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Edinburgh, Scotland has tons of history museums, large and small. One of the unique small museums in Edinburgh is the Museum on the Mound. The Museum on the Mound is the museum of the Bank of Scotland, detailing the nation’s history through finance, economics, & currency.
The Museum on the Mound (official website) is located in the historic Bank of Scotland building, just off the Royal Mile. This building appears on every Scottish banknote. Maps may make it look like the entrance is on the Royal Mile side of the building, but it’s actually around the corner, down on the street below. The museum is also near several hop-on, hop-off bus routes. Entry is free.
In the entry room of the museum, there are printing plates used for making currency.
The Museum on the Mound starts by telling the history of the bank, which has gone through many changes through the years after having opened in 1695. Most recently, it was formed by a merger between Lloyds & Bank of Scotland. No longer just a Scottish bank, it now has connections between Edinburgh & Birmingham, and beyond.
The money museum’s archives contain many old documents and financial instruments.
This includes Scotland’s oldest banknotes from the 1700s. Scotland issues its own banknotes via the Bank of Scotland, a fact that has confused many Scottish banknote recipients down in England, who sometimes try to refuse to accept them.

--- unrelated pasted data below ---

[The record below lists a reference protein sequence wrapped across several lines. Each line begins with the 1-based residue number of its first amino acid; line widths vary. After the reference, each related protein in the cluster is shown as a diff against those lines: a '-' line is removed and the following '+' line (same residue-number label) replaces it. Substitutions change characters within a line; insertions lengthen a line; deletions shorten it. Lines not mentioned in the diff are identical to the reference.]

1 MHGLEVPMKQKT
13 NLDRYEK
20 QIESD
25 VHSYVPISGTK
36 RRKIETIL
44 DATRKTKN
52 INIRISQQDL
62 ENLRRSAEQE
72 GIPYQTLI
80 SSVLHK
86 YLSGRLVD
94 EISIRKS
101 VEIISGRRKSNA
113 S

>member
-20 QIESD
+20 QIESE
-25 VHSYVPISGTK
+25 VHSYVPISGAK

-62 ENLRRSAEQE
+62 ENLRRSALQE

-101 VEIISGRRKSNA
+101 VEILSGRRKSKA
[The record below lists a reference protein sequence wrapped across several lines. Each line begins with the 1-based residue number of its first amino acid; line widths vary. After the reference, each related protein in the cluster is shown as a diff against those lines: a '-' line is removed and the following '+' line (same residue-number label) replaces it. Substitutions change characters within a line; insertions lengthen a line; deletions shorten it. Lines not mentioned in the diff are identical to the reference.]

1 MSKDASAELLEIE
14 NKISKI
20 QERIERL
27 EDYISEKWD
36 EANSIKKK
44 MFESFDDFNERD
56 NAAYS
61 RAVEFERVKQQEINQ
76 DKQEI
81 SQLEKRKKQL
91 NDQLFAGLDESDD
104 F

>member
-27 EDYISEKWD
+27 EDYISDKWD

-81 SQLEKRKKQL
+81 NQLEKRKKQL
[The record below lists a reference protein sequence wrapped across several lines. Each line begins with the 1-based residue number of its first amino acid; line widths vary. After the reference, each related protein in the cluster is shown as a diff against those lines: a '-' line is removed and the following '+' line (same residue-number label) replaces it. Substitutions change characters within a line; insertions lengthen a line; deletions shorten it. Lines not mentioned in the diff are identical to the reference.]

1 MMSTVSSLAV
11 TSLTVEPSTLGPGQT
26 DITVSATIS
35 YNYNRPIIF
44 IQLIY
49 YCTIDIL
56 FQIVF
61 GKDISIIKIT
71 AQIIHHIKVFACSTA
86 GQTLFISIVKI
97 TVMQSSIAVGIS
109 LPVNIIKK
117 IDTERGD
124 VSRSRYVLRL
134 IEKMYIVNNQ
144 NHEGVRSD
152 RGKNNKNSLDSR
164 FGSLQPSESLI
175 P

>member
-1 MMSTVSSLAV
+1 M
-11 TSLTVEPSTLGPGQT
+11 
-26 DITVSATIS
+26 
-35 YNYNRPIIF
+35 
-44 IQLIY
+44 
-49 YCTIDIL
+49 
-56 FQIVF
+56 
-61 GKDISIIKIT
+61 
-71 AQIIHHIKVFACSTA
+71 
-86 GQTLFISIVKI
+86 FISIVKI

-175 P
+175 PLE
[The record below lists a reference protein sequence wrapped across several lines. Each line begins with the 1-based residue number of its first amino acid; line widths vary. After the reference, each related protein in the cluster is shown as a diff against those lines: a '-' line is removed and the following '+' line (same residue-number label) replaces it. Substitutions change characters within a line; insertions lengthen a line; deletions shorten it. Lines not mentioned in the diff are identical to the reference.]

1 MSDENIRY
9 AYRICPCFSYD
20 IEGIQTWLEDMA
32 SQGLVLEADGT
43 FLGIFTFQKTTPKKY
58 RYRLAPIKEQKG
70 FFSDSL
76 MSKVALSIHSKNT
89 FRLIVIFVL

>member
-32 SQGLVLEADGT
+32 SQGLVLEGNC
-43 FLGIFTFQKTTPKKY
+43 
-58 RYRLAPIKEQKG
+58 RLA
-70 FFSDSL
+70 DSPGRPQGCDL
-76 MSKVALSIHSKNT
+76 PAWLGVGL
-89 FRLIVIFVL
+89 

Next, there is the history of the construction of the bank. This includes details about the Mound itself. The Mound is an artificial hill connecting Edinburgh’s Old Town & New Town. This display of the dirt from the Mound shows how it was once a dumping ground, including discarded oyster shells.
The following room goes into the history of making coins and printing money. It starts with the history of items used as currency.
Then there are more modern coins and notes, including information about how they are printed.
There is also a display showing what a million pounds looks like. Don’t get any ideas all of these notes have been canceled, of course.
Another section covers saving & investing, including life assurance as well as building societies.
The final gallery of the Museum on the Mound talks about various banking jobs, the equipment used, and what employees have done with their leisure time.
The Museum on the Mound provides insight into what powers the Scottish economy. It’s similar to the Bank of England Museum. While the museum doesn’t take more than 30 minutes or so to visit, it’s a nice little diversion & a good rainy day activity in Edinburgh. For more nearby history, visit the Museum of Edinburgh and the People’s Story Museum.
If you’re looking for a place to stay in Edinburgh, check out these Edinburgh hotels.
Last updated on October 9, 2022